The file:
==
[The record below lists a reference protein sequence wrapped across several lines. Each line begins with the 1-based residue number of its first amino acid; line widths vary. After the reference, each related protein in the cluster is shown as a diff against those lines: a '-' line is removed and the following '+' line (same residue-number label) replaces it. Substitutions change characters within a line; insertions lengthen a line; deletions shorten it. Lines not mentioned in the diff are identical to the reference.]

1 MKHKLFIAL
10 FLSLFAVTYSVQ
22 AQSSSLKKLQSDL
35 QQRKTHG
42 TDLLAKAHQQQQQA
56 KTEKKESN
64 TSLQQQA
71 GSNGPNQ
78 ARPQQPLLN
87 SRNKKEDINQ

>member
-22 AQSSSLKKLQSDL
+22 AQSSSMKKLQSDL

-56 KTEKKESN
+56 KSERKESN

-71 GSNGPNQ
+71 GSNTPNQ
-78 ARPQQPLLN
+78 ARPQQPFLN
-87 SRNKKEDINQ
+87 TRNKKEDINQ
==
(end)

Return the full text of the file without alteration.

[The record below lists a reference protein sequence wrapped across several lines. Each line begins with the 1-based residue number of its first amino acid; line widths vary. After the reference, each related protein in the cluster is shown as a diff against those lines: a '-' line is removed and the following '+' line (same residue-number label) replaces it. Substitutions change characters within a line; insertions lengthen a line; deletions shorten it. Lines not mentioned in the diff are identical to the reference.]

1 MKHKLFIAL
10 FLSLFAVTYSVQ
22 AQSSSLKKLQSDL
35 QQRKTHG
42 TDLLAKAHQQQQQA
56 KTEKKESN
64 TSLQQQA
71 GSNGPNQ
78 ARPQQPLLN
87 SRNKKEDINQ

>member
-22 AQSSSLKKLQSDL
+22 AQSSSMKKLQSDL

-56 KTEKKESN
+56 KSERKESN

-71 GSNGPNQ
+71 GSNTPNQ
-78 ARPQQPLLN
+78 ARPQQPFLN
-87 SRNKKEDINQ
+87 TRNKKEDINQ